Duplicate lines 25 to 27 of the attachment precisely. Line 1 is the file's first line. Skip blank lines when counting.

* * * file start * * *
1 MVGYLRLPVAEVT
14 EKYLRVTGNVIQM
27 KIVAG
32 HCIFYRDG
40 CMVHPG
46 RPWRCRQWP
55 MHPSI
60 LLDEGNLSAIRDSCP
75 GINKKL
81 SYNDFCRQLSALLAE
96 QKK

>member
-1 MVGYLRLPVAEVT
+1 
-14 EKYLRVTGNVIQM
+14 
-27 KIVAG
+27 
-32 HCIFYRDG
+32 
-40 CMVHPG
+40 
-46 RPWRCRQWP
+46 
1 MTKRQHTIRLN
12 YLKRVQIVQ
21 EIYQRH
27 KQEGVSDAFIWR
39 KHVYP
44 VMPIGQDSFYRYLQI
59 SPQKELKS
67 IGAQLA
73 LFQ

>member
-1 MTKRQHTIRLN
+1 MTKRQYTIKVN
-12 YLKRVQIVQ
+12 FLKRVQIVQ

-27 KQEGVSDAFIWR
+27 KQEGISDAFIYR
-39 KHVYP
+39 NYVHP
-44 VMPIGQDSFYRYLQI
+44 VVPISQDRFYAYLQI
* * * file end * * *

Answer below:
1 MTKRQHTIRLN
12 YLKRVQIVQ
21 EIYQRH